Toughie 2563 – Big Dave's Crossword Blog
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Toughie 2563

Toughie No 2563 by Serpent

Hints and tips by Gazza

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BD Rating – Difficulty ***Enjoyment ****

Serpent always gives us something extra and today he’s excelled by providing a pangram without the single most common letter in English (although its shape does make a few appearances in the grid). To achieve this without resorting to obscurities is a real feat. Thanks to him for a very enjoyable puzzle.

Since this is my last blog before the festivities may I wish everybody a Happy Christmas and a safe New Year.

Please leave a comment telling us how you fared and what you thought of the puzzle.

Across Clues

1a Partial information in support programme using American not English (10)
PROPAGANDA: string together a verb to support or bolster and a programme or schedule with its abbreviation for English replaced by that of American.

6a Spirits finally crushed by curse (4)
JINX: some supernatural beings in Muslim theology without their final N followed by the character used in multiplications to mean ‘by’.

8a Rule allowing several matches in school yard introduced by old institution (8)
POLYGAMY: a school of whales and the abbreviation for yard are preceded by an old educational institution.

9a Article in paper that’s reinforced fake news? (6)
CANARD: insert one of our indefinite articles into a type of reinforced paper.

10a Letter from two boys around New Year (8)
LANDLADY: two occurrences of the same word for a boy with the abbreviation for new inserted. Finish with the abbreviation for year.

11a Its broadcast leads to convulsions of mirth (6)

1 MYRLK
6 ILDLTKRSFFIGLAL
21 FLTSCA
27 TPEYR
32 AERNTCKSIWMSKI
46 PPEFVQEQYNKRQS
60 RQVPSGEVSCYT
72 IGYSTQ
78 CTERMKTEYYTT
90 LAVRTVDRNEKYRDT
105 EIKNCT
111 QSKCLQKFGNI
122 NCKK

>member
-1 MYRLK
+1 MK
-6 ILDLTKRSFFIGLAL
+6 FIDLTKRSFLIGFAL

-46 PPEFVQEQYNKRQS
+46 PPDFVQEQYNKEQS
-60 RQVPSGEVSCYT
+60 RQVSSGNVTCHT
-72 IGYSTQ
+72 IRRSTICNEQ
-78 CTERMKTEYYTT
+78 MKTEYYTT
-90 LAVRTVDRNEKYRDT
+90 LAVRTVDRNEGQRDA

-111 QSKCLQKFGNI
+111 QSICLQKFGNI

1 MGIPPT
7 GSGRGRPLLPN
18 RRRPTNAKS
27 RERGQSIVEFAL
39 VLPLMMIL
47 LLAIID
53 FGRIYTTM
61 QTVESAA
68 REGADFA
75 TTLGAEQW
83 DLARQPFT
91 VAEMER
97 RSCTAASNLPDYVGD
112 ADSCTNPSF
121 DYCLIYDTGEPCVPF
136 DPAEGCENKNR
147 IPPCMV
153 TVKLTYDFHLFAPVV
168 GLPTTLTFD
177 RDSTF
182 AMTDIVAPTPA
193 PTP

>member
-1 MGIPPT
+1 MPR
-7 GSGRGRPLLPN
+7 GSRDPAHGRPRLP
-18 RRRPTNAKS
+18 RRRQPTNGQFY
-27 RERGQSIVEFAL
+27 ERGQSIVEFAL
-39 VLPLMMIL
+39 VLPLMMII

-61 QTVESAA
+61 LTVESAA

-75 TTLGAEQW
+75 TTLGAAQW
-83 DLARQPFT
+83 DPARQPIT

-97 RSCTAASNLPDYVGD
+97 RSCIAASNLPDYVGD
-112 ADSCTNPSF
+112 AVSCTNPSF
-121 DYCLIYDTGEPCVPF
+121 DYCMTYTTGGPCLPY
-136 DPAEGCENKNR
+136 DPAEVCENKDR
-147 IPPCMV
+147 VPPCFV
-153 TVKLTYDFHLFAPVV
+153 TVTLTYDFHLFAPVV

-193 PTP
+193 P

SITCOM: an anagram (broadcast) of ITS and the leading letters of the final three words.

12a Maintenance precluding any cover for vehicle (4)
LIMO: remove the letters of ‘any’ from the outside of a maintenance payment.

14a Dictator’s related to military officer in court (7)
MARSHAL: an officer in a royal household sounds like an adjective meaning ‘relating to the military’.

18a In the middle of brief period beset by anxiety (7)
AMONGST: a brief period is contained in a word for anxiety.

20a British member of parliament’s vessel (4)
BOWL: an abbreviation for British and a feathered member of a parliament.

23a Shape stone drinking vessel, holding end of chisel? (6)
SCULPT: the abbreviation for a stone in weight contains a vessel holding the end letter of chisel.

24a Quoting farewell chorus to the audience (8)
ADDUCING: homophones of a) a word for farewell and b) a verb to chorus or warble.

25a Condition motor with group of drivers providing new exterior (6)
ANGINA: start with a word for motor and replace the outer letters with the identity of a motoring support group.

26a Opening feature reviewed book about king getting cross (8)
DOORKNOB: assemble the abbreviation for book, a preposition meaning about, the chess abbreviation for king and a type of cross seen in church. Now reverse the lot.

27a I’m surprised adding two variables is ill-defined (4)
HAZY: concatenate an exclamation of surprise and two of the mathematical variables which are so useful to crossword setters.

28a Sack lousy tutor using over-complicated approach (10)
TORTUOUSLY: an anagram (sack) of LOUSY TUTOR.

Down Clues

1d Work around ‘Liberal Elite’ essentially blocking prime minister’s appealing strategy? (8)